Lack of leadership and people management is down to the fact that Line Managers tend to shirk such responsibility, but more so the main factor is lack of ability, hence the staffing issue mentioned in paragraph 2.1.2.

GC has an SMS manual containing specific management procedures ranging from
safety and environmental policies to people management policies. This manual is inclined to seaborne staff and the systems and procedures are rhetoric and “institutional” rather than practical.

This goes to show that there is lack of communication between GC’s management and critical feedback, which is brought up during internal audits, management reviews, accident reports, etc., is not discussed and analysed correctly. Therefore the planning and implementation process of the ISM cycle is not maintained which eventually is why we are faced with such a situation whereby procedures are not in tune with the current requirements and realities.

GC has no appraisal and evaluation system in place apart from stringent procedures for seaborne personnel, in line with the required standards of the maritime legislation. Therefore there is no manpower flow and no training strategy, albeit the occasional course organised ad hoc or as required.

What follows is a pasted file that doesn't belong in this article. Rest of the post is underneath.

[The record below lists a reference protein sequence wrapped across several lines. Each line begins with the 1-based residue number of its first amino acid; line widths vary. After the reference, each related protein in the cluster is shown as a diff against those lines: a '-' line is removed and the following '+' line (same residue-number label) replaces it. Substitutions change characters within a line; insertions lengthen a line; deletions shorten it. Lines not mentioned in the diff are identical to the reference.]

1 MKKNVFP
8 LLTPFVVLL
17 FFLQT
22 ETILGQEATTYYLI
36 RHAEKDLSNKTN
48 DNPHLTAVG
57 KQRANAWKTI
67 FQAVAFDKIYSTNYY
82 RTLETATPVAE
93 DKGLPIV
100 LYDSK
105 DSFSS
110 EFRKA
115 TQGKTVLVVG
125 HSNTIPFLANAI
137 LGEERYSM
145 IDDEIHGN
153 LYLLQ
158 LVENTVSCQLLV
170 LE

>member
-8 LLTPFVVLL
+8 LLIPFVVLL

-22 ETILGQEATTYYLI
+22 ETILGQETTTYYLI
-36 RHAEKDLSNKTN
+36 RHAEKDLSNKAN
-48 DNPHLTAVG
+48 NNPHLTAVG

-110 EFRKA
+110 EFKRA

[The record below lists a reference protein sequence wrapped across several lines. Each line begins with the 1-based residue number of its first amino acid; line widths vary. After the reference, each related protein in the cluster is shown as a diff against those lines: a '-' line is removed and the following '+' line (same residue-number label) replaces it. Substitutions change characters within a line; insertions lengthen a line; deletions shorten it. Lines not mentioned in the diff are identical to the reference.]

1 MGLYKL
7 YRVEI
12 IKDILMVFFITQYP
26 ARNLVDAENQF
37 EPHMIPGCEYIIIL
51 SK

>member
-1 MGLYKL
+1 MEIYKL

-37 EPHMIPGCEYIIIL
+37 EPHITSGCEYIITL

The downward process is non-existent and as highlighted management has no focal point in which all downward processes are channelled through. This is also coupled by the fact that lateral communication between management is also obscured by inter-personal conflicts. These conflicts are down to various reasons, such as lack of motivation, internal politics, greed, and selfishness, but the main factor is that management has no cohesion and everyone works within his own “castle” rather than in teams – a scenario where no one seems to share information.


Having analysed the critical issue in the first part of this document, the tasks ahead have been clearly defined. I have set out a plan to change the mind-set of the current HRM system. This plan tackles 4 critical areas which are highlighted further on in section 3. The table below illustrates GC’s action plan showing the timescales for the implementation of each critical area.

Critical IssueTime Frame

3.1 – HRM StrategyBeginning of 1st QuarterEnd of 1st QuarterYearly

3.2 – HR Function and People ManagementBeginning of 2nd QuarterEnd of 2nd QuarterContinuous

3.3 – Enhancing the Performance of Human CapitalBeginning of 2nd QuarterEnd of 2nd QuarterContinuous